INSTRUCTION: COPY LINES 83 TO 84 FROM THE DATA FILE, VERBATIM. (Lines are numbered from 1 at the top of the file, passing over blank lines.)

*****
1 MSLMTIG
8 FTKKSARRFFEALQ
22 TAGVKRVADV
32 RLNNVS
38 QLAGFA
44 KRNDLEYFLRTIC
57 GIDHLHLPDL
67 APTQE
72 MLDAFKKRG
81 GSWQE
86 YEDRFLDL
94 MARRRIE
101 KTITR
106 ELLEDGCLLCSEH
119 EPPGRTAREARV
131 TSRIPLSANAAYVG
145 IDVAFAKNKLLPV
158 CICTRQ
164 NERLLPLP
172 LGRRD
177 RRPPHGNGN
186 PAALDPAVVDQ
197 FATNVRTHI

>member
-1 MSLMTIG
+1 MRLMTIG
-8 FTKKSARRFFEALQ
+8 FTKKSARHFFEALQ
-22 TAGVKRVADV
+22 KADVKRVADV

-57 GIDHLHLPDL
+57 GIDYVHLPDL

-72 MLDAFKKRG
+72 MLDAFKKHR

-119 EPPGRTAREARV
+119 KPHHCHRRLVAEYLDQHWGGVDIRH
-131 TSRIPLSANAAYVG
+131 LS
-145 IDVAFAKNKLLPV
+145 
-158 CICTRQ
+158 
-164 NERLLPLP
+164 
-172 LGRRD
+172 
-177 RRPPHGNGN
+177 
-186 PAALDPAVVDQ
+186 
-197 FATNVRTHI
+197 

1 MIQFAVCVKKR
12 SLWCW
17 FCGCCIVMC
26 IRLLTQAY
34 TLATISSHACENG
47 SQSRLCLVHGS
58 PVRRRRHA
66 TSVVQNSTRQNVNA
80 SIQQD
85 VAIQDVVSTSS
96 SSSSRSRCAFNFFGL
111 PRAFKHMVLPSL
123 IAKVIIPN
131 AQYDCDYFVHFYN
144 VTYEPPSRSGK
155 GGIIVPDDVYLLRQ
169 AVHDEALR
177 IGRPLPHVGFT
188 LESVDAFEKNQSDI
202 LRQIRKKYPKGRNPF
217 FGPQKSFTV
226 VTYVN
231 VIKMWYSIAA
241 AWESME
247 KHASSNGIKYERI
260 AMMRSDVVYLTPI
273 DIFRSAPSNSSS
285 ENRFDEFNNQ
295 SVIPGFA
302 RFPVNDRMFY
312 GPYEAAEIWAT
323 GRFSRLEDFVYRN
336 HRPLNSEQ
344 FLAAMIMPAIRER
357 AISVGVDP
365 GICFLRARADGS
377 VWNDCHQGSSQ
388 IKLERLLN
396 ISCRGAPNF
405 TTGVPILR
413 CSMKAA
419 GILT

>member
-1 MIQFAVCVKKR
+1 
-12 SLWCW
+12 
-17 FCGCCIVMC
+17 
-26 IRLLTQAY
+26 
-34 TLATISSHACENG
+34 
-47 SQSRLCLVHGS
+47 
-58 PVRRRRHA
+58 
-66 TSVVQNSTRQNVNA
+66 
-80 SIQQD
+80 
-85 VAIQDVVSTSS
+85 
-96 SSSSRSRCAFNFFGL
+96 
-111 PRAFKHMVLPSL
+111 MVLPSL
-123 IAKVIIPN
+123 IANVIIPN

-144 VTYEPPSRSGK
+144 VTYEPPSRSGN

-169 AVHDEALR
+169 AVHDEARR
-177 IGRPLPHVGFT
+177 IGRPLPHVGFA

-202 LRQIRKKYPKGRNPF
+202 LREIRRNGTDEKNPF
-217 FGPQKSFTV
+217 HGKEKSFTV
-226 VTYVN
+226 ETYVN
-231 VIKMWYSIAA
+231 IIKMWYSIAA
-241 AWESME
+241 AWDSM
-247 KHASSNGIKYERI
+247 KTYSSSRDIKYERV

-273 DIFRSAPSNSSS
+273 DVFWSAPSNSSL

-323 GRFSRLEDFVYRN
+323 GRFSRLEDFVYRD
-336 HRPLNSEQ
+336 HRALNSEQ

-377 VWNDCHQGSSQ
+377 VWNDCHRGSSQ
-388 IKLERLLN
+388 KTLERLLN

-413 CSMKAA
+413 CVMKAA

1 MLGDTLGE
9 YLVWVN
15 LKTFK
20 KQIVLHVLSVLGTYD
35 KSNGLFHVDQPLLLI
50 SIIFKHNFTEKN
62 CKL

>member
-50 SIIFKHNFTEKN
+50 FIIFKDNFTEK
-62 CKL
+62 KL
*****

312 GPYEAAEIWAT
323 GRFSRLEDFVYRN